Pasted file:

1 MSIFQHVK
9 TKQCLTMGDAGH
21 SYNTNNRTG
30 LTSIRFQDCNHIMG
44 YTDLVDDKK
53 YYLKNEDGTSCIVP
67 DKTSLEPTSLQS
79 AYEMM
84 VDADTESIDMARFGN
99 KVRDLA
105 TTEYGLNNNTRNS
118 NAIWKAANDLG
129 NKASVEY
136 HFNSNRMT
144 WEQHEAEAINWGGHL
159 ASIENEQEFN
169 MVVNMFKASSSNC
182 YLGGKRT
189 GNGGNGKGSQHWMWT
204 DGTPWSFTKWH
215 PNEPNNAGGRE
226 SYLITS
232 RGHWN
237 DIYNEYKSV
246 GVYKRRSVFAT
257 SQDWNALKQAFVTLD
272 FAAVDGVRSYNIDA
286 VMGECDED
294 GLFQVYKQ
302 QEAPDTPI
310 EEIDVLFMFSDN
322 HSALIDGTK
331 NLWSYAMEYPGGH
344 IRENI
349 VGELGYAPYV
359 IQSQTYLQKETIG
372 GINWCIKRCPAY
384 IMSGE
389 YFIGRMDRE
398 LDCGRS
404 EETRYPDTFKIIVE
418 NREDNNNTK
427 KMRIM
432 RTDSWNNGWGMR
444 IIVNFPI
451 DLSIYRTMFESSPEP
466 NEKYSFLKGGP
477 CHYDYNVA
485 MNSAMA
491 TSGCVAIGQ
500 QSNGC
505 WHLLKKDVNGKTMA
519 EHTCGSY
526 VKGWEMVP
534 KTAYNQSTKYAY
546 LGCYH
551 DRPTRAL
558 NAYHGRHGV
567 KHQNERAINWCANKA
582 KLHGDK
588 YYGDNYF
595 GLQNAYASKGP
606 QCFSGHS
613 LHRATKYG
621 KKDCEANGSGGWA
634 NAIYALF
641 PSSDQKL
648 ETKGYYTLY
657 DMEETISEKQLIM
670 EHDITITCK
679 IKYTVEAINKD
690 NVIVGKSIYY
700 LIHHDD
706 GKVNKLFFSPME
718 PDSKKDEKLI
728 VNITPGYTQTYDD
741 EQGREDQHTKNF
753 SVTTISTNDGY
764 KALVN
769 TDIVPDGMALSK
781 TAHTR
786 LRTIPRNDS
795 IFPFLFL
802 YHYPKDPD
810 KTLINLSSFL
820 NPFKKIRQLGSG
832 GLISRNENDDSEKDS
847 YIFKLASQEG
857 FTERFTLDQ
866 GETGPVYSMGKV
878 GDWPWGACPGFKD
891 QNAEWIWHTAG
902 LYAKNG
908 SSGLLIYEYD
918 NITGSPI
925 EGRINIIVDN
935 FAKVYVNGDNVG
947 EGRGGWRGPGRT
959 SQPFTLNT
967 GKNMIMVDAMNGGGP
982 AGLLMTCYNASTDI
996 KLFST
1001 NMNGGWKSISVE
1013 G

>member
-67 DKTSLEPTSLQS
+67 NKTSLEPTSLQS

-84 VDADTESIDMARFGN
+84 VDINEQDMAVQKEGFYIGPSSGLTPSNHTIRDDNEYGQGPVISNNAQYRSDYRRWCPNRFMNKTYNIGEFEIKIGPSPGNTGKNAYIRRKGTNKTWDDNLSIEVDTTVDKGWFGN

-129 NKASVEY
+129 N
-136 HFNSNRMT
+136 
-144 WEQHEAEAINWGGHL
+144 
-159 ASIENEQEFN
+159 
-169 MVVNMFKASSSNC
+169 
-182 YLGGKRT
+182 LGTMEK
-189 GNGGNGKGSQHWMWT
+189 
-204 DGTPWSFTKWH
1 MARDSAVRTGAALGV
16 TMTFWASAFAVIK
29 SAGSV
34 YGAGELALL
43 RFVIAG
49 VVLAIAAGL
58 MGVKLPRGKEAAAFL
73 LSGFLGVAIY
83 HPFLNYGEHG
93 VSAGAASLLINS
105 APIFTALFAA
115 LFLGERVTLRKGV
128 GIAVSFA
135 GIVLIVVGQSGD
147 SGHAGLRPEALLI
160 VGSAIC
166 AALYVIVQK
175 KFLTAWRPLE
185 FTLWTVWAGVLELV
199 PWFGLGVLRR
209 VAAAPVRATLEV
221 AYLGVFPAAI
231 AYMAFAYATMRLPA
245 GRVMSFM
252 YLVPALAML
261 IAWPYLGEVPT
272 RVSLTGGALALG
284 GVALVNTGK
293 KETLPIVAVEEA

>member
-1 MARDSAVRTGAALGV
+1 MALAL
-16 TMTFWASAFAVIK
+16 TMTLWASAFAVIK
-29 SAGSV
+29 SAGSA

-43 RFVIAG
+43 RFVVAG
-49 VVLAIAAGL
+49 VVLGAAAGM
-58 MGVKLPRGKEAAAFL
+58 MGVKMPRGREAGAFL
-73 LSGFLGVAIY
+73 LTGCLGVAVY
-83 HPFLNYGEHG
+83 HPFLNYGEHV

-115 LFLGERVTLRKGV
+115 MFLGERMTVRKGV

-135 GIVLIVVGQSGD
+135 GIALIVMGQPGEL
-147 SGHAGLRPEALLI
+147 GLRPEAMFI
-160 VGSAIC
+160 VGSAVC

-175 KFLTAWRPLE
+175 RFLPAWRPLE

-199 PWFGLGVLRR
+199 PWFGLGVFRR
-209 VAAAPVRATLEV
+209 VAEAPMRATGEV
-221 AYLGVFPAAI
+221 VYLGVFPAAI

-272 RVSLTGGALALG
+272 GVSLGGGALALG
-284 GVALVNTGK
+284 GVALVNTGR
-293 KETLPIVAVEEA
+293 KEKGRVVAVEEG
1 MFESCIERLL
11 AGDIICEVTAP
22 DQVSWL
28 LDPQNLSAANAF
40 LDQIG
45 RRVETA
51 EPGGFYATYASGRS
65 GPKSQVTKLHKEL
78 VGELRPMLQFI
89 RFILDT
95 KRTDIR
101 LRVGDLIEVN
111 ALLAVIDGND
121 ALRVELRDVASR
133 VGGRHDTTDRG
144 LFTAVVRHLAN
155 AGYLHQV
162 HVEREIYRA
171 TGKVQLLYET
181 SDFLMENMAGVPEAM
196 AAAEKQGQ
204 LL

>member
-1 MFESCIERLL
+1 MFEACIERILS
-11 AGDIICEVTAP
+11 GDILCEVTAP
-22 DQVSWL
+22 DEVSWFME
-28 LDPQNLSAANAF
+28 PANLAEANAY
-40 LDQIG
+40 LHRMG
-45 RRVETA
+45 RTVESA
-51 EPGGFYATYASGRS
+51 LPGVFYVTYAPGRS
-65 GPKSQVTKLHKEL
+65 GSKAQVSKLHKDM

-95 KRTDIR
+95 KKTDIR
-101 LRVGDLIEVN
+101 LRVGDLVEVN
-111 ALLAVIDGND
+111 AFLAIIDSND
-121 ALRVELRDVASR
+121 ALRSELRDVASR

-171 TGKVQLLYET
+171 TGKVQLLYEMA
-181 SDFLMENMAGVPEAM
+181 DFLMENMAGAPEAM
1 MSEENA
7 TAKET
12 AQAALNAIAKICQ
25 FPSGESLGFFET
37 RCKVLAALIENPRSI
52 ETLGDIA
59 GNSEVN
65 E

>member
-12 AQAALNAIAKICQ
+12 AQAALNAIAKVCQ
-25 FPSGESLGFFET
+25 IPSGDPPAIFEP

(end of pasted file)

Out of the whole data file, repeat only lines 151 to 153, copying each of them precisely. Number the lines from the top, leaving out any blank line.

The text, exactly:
272 RVSLTGGALALG
284 GVALVNTGK
293 KETLPIVAVEEA